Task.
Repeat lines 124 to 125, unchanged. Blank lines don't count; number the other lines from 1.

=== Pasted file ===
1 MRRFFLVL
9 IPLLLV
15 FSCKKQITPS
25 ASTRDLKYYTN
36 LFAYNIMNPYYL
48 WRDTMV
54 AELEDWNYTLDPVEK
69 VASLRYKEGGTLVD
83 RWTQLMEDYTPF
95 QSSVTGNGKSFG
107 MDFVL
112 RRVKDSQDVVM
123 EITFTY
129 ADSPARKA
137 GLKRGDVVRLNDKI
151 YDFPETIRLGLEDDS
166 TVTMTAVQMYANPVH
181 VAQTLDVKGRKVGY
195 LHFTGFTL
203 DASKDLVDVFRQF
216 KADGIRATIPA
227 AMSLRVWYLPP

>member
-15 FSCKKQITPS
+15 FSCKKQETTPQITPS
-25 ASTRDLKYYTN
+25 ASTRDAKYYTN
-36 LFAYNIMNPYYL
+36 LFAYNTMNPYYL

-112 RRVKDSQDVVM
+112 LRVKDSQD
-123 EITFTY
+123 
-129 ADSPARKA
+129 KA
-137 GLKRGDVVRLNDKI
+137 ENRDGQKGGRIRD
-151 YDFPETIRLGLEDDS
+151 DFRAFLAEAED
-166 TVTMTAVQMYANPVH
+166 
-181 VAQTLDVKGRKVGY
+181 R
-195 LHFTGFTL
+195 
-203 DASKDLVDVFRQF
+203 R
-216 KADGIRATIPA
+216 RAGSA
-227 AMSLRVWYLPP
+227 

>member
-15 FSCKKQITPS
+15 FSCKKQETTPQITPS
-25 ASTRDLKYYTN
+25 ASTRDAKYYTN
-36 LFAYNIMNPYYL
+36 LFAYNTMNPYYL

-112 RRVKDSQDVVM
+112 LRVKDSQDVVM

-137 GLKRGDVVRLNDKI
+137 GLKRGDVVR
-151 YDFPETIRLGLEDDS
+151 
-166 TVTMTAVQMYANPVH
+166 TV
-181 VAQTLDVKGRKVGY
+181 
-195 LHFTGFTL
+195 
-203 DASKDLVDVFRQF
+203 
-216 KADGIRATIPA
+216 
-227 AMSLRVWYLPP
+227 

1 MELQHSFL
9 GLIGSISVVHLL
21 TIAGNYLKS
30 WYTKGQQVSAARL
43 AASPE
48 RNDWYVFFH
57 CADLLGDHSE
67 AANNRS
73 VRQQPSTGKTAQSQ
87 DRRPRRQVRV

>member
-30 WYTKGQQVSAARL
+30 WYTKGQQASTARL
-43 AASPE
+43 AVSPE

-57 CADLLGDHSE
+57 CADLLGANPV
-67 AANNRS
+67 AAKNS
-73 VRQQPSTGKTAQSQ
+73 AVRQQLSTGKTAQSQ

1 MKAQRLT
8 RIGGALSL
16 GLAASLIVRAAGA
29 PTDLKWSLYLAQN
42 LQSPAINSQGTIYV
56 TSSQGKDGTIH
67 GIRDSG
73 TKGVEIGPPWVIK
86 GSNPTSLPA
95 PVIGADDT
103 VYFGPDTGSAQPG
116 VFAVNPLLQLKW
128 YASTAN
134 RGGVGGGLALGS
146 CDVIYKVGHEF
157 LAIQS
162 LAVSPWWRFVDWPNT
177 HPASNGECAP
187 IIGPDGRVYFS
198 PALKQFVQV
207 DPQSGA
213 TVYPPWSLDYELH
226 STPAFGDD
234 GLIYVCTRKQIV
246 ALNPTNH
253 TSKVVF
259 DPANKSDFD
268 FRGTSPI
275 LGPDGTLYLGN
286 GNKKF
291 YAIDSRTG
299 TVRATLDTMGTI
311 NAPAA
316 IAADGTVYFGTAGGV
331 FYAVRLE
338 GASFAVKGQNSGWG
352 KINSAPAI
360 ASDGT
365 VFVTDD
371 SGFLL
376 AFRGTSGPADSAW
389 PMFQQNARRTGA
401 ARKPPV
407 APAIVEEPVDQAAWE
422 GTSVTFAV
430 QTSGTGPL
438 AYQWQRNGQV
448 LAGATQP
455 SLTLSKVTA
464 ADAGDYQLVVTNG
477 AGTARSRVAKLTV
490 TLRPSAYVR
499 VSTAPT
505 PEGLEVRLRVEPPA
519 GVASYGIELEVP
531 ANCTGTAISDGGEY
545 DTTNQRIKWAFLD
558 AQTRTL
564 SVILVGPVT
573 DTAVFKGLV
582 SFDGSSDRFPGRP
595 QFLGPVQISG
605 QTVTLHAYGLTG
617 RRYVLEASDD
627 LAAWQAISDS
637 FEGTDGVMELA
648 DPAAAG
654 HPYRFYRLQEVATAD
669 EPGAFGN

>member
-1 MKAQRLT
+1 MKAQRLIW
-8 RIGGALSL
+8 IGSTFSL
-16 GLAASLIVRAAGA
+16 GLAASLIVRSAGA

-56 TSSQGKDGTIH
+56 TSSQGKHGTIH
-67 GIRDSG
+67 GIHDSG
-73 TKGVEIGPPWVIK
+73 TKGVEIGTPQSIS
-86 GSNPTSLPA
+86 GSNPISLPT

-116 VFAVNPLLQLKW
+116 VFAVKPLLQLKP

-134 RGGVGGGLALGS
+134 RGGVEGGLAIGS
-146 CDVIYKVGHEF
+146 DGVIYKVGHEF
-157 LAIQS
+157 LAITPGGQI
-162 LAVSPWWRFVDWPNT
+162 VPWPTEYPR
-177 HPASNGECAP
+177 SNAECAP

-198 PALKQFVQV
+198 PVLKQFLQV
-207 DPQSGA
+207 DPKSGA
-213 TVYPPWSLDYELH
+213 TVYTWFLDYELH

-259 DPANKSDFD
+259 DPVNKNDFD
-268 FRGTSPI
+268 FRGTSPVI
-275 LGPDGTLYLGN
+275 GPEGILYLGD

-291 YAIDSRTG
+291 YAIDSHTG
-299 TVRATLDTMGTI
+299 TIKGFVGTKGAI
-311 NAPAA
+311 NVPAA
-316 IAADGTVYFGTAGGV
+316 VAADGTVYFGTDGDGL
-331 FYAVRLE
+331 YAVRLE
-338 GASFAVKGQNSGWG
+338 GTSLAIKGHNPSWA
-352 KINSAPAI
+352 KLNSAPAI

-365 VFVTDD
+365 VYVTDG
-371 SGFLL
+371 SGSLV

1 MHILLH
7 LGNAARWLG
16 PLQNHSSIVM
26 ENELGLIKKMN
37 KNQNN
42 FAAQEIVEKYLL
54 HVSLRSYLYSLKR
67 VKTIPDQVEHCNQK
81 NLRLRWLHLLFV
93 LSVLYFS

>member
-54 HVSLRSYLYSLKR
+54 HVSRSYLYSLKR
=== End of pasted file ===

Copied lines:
259 DPANKSDFD
268 FRGTSPI